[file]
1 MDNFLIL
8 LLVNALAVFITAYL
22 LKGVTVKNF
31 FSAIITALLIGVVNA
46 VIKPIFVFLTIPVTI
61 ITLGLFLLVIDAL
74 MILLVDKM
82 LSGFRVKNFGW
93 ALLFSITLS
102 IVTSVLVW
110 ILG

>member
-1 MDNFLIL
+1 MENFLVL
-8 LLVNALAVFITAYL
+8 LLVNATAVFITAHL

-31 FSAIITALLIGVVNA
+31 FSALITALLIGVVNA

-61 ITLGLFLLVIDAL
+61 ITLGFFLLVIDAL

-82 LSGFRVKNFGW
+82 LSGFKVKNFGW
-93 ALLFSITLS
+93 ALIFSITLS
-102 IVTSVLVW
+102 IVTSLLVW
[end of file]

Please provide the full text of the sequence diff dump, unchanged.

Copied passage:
1 MDNFLIL
8 LLVNALAVFITAYL
22 LKGVTVKNF
31 FSAIITALLIGVVNA
46 VIKPIFVFLTIPVTI
61 ITLGLFLLVIDAL
74 MILLVDKM
82 LSGFRVKNFGW
93 ALLFSITLS
102 IVTSVLVW
110 ILG

>member
-1 MDNFLIL
+1 MENFLVL
-8 LLVNALAVFITAYL
+8 LLVNATAVFITAHL

-31 FSAIITALLIGVVNA
+31 FSALITALLIGVVNA

-61 ITLGLFLLVIDAL
+61 ITLGFFLLVIDAL

-82 LSGFRVKNFGW
+82 LSGFKVKNFGW
-93 ALLFSITLS
+93 ALIFSITLS
-102 IVTSVLVW
+102 IVTSLLVW